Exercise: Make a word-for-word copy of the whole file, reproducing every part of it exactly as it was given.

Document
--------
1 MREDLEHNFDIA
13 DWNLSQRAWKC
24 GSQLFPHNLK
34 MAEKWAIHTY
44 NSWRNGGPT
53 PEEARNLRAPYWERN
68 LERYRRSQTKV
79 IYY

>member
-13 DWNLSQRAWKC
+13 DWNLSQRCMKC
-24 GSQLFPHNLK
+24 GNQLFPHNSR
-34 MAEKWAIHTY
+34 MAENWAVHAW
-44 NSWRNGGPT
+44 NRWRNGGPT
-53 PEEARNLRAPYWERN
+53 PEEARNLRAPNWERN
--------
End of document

1 MREDLEHNFDIA
13 DWNLSQRAWKC
24 GSQLFPHNLK
34 MAEKWAIHTY
44 NSWRNGGPT
53 PEEARNLRAPYWERN
68 LERYRRSQTKV
79 IYY

>member
-13 DWNLSQRAWKC
+13 DWNLSQRCMKC
-24 GSQLFPHNLK
+24 GNQLFPHNSR
-34 MAEKWAIHTY
+34 MAENWAVHAW
-44 NSWRNGGPT
+44 NRWRNGGPT
-53 PEEARNLRAPYWERN
+53 PEEARNLRAPNWERN